Exeter, Devon UK • Jun 15, 2024 • VOL XII

Exeter, Devon UK • [date-today] • VOL XII
Home LifestyleCulture Piers Morgan: proof that discussions of mental health need to change

Piers Morgan: proof that discussions of mental health need to change

Henry Hood considers Piers Morgan's slander of Meghan Markle after she speaks out about mental health struggles
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Piers Morgan: proof that discussions of mental health need to change

Image: Digitas Photos, Flickr

Henry Hood considers Piers Morgan’s slander of Meghan Markle after she speaks out about mental health struggles

“Ok, celebrity. Massive c***, always on the telly –“

“Is it Piers Morgan?”

So went an exchange between my old English teacher and myself during an end-of-term trivia game. From personal experience, it seems impossible to find someone who doesn’t hate Piers Morgan nowadays, with his seemingly unshakeable reputation as someone who embodies any swear word or insult. But one look at his Twitter profile, with his 7.9 million followers, and it appears as if he’s widely loved.

In a recent exchange on Twitter, someone told Piers: ‘Dear Piers Morgan, nobody cares what you have to say.”. Piers replied “Hi Jack, if nobody cares what I have to say, why do I have 7.9 million followers on here (including you!) & why did my book just go No1?”. Piers seems to get more criticism than praise, but to Piers, I don’t think this matters. I get the impression that to him, bad press is better than no press, and as long as he keeps in the public spotlight by annoying people, he collects his pay-check.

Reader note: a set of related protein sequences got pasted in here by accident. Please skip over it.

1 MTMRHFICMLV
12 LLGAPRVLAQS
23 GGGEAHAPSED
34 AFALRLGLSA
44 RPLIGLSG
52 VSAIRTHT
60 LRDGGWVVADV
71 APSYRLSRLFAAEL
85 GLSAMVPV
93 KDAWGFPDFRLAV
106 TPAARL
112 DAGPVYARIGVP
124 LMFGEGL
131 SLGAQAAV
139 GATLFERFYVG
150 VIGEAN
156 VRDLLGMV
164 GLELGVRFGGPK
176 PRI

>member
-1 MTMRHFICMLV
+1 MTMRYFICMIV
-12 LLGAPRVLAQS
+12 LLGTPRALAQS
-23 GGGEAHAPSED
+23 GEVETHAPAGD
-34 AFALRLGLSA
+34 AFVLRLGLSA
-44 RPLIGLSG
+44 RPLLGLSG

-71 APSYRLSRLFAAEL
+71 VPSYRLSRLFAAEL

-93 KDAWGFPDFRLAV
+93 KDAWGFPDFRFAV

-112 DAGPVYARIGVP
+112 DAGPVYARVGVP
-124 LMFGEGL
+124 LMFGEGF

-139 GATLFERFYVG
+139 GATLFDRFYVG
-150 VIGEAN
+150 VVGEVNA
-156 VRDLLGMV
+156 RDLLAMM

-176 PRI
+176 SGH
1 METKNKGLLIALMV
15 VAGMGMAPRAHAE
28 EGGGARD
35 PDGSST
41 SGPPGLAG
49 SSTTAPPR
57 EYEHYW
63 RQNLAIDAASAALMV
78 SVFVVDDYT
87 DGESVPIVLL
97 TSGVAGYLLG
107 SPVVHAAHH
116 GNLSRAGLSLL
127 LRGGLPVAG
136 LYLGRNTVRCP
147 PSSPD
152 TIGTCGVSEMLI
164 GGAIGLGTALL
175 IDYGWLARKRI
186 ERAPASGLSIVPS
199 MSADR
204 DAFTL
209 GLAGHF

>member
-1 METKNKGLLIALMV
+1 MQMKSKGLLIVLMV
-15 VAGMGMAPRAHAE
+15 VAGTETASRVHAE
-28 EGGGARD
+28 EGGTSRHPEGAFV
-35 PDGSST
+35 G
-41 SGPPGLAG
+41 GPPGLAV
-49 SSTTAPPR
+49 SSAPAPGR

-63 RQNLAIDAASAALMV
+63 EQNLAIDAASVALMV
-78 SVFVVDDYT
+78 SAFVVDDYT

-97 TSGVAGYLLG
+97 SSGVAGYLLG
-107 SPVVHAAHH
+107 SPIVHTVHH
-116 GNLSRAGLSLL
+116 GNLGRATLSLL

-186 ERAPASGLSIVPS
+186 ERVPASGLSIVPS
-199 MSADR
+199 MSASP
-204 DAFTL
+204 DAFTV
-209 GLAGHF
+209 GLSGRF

His latest masterpiece involved his resignation from ITV’s ‘Good Morning Britain’, following severe backlash over his comment saying he “didn’t believe Meghan” about her struggles with suicide and being blocked from seeking help. He’s since gone on to clarify that he only disagreed with Meghan’s claims that she was denied help, not him disagreeing with her being suicidal. He has also gone on to make several other comments though which seem to suggest he still utterly disagrees with Meghan on the “diatribe of bilge she came out with in that interview”. If you would like to read Piers’s retrospective article where that quote came from, you can here. The frustrating this is, I find that these statements are either deliberately vague or unknowingly exposing his continued hatred for Meghan on all accounts. I feel as though, after his initial clarification, he hardly seems focused on righting his wrongs, and continues to make statements that reinforce his original viewpoint that Meghan is a liar.

And here’s my problem with Piers Morgan: all this criticism that he often rightly deserves is his main source of income. The day before he resigned from GMB (Good Morning Britain), his book ‘Wake Up’ was #2,130 on Amazon’s list of bestsellers. When he resigned, it shot up to #1. I can only imagine that the day he stormed off the set, after the weatherman criticised him, also made him richer, since it was the only time GMB ever got more viewers than BBC’s Breakfast show. Since leaving, ITV’s shares price has haemorrhaged five per cent of its viewership, which according to Piers’ own analysis in his article, means he is worth £250m. A more apt analysis–one that I believe–may be that his bigotry cost ITV £250m.